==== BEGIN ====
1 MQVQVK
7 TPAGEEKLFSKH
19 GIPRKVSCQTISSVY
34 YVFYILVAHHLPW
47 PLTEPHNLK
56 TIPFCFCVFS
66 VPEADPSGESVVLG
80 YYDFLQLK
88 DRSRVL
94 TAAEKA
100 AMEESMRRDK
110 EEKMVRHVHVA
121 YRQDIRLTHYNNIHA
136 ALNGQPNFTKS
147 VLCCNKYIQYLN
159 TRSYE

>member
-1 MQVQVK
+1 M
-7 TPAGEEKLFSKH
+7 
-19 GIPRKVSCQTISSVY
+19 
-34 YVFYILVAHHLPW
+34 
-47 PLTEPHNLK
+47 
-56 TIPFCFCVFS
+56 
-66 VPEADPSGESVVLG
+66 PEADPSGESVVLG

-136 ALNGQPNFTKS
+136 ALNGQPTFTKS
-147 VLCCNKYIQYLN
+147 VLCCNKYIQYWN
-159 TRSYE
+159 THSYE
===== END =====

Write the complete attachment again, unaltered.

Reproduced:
1 MQVQVK
7 TPAGEEKLFSKH
19 GIPRKVSCQTISSVY
34 YVFYILVAHHLPW
47 PLTEPHNLK
56 TIPFCFCVFS
66 VPEADPSGESVVLG
80 YYDFLQLK
88 DRSRVL
94 TAAEKA
100 AMEESMRRDK
110 EEKMVRHVHVA
121 YRQDIRLTHYNNIHA
136 ALNGQPNFTKS
147 VLCCNKYIQYLN
159 TRSYE

>member
-1 MQVQVK
+1 M
-7 TPAGEEKLFSKH
+7 
-19 GIPRKVSCQTISSVY
+19 
-34 YVFYILVAHHLPW
+34 
-47 PLTEPHNLK
+47 
-56 TIPFCFCVFS
+56 
-66 VPEADPSGESVVLG
+66 PEADPSGESVVLG

-136 ALNGQPNFTKS
+136 ALNGQPTFTKS
-147 VLCCNKYIQYLN
+147 VLCCNKYIQYWN
-159 TRSYE
+159 THSYE